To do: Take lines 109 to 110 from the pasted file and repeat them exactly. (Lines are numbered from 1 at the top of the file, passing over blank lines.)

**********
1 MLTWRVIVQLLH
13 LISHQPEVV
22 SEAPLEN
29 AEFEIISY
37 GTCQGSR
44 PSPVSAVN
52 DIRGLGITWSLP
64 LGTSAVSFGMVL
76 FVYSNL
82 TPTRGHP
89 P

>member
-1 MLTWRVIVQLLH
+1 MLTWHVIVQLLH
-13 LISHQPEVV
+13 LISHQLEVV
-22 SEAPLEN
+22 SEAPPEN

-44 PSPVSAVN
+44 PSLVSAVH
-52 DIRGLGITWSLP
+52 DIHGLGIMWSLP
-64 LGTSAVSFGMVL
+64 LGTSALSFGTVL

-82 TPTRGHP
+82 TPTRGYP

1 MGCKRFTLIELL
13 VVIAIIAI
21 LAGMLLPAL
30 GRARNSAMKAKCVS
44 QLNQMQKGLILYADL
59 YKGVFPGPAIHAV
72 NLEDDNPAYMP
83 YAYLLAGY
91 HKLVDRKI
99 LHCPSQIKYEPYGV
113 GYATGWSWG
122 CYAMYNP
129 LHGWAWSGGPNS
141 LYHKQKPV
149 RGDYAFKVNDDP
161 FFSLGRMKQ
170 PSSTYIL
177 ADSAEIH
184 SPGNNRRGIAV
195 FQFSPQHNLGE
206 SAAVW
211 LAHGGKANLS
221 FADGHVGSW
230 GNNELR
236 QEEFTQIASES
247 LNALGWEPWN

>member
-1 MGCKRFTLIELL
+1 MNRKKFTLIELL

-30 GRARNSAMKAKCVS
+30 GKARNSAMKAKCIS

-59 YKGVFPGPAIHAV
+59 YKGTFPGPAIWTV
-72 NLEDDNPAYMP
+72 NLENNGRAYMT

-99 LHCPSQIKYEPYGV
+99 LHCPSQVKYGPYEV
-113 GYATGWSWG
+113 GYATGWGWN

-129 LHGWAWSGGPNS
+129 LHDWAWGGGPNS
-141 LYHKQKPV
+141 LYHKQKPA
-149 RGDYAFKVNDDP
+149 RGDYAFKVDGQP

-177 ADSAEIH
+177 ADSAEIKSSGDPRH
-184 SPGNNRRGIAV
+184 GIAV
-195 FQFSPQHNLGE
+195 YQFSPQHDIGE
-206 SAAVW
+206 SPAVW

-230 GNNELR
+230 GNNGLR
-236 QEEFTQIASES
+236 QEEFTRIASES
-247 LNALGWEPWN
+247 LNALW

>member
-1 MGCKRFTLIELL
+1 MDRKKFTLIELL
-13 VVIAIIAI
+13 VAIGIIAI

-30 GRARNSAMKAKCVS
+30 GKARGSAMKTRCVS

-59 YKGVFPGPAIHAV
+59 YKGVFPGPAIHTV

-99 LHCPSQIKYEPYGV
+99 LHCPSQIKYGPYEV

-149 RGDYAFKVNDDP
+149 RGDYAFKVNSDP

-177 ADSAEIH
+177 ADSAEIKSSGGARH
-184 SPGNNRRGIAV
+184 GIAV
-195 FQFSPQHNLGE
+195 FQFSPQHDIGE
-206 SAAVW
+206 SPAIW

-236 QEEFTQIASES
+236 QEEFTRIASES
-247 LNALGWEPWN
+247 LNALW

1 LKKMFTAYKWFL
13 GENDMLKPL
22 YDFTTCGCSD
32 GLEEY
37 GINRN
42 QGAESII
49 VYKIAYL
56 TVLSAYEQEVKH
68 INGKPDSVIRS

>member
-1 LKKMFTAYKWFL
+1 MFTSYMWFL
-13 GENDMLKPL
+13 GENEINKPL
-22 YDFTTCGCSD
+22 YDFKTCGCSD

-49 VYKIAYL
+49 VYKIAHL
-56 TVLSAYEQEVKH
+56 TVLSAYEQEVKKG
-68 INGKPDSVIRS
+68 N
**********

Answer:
-247 LNALGWEPWN
+247 LNALW